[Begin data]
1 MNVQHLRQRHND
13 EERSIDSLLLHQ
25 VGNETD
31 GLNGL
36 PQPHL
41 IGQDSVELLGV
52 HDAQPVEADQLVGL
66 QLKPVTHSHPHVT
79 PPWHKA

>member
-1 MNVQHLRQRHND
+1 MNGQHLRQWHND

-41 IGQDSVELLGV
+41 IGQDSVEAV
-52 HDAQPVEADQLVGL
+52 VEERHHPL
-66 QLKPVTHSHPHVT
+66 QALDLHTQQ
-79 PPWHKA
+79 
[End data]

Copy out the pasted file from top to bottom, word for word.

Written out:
1 MNVQHLRQRHND
13 EERSIDSLLLHQ
25 VGNETD
31 GLNGL
36 PQPHL
41 IGQDSVELLGV
52 HDAQPVEADQLVGL
66 QLKPVTHSHPHVT
79 PPWHKA

>member
-1 MNVQHLRQRHND
+1 MNGQHLRQWHND

-41 IGQDSVELLGV
+41 IGQDSVEAV
-52 HDAQPVEADQLVGL
+52 VEERHHPL
-66 QLKPVTHSHPHVT
+66 QALDLHTQQ
-79 PPWHKA
+79 